Wellington School in Somerset (1982-1989)
I went to the University of Sheffield when I was 17 to take a degree in Zoology (1989-1992). After working for a year to earn some money, I then took at Masters degree in Oceanography at the University of Southampton (1993-1994). I stayed in Southampton to complete a PhD in deep-sea biology (1994-1998), taking part in expeditions with the Russian Academy of Sciences (using the minisubmarines that are in the movie Titanic), and with the US Navy.
My first job was peeling potatoes and cutting chips in a Chinese takeaway four mornings per week before school, for two years. I’ve also been a hospital cleaner, a warehouse worker in a German stocking factory, and for a year I was a quality control technician in a cider brewery. As a scientist, I was a reporter and news editor at New Scientist magazine, and I coordinated a project to send a robot submarine under a polar ice shelf.
School of Ocean and Earth Science, University of Southampton
My job title is “Lecturer in Marine Ecology”. That involves carrying out deep-sea research projects and taking part in scientific expeditions around the world, and teaching university courses in marine biology.
Exploring the ocean floor in a deep-diving sub, and seeing its landscape and inhabitants for the first time. It’s an awesome feeling: my team and I are usually the first people ever to visit the part of our planet that we’re exploring, and see the new species that live there. Often what we find isn’t what we expect, and I like that because it reminds us how much we still don’t know about the world around us.
Me and my work
I explore undersea volcanoes in search of new species of deep-sea creatures, so that we can better understand the web of life in the oceans – our planet’s largest habitat and last unexplored frontier.Read more
I’m a marine biologist and oceanographer, working in the deep ocean. And by deep, I mean far beyond the reach of scuba diving: I dive in minisubmarines and use remotely-controlled underwater vehicles to explore the half of our planet that lies under water more than two miles deep.
So I don’t work much in a traditional laboratory – instead, a minisubmarine is the “lab coat” that I have to “wear” to protect me where I work:
And this is the “lab” where I work – undersea volcanic vents, typically between one and two miles deep on the ocean floor:
My science is “exploration science” – the goal is simply to find out more about the world around us and how it works. Most of the geological processes that shape our planet take place underwater. For example, the oceans contain a chain of undersea volcanoes 40 000 miles long, whose eruptions create new crust as the Earth’s tectonic plates move apart, but we still don’t fully understand how that happens. And the deep ocean is the largest habitat for life on Earth – much larger than all the rainforests – but we still know very little about what lives there.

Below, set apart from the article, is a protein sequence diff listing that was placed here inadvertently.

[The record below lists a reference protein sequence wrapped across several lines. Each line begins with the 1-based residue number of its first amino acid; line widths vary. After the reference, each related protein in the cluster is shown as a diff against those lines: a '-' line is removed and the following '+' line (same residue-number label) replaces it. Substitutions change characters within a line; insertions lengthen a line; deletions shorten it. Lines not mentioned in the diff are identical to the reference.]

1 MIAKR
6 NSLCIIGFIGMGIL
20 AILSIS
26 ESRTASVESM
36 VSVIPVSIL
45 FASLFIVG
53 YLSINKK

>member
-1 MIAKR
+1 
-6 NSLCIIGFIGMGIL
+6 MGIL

You might think that by now in the 21st century, we have a pretty good map of our planet. But we don’t: we still don’t have an accurate map of the ocean floor (and two-thirds of our planet is covered by ocean). And it was only 80 years ago that people first ventured into the deep ocean in a deep-diving vehicle and saw deep-sea life with their own eyes. So it’s an amazing time to be a deep-sea scientist: people have crossing the seas on boats since around 10000 years ago, but it’s only been in the past century that we’ve really developed the technology to go beneath the waves. There’s a vast amount of exploring to do, and our journey of discovery in the deep ocean has barely begun.
Here’s an example: last year I took part in an expedition exploring the deep ocean around Antactica. We found an undersea crater, three miles across and a mile deep, that wasn’t on any maps. No-one knew it was down there until we started using our ship’s sensors to examine the seafloor. There’s nowhere on land where you can still discover something so big – people have mapped everything on land – but there are plenty of those kinds of surprises still waiting for us in the ocean depths. And best of all (at least for me as a biologist!), there was a colony of deep-sea creatures living in that undersea crater, unlike any we had seen before.
If you’d like to see what it’s like exploring the ocean floor with a remotely-controlled underwater vehicle, check out a video from one of my recent expeditions (the video should open in a new window, and may take a minute or two to download). No-one had ever been to the area that we visited for that expedition, so if you watch the video, you’ll be joining the first few people ever to see that part of our planet. And most of the species of marine life in the video are new to science – so you’ll be among the first people ever to see them too.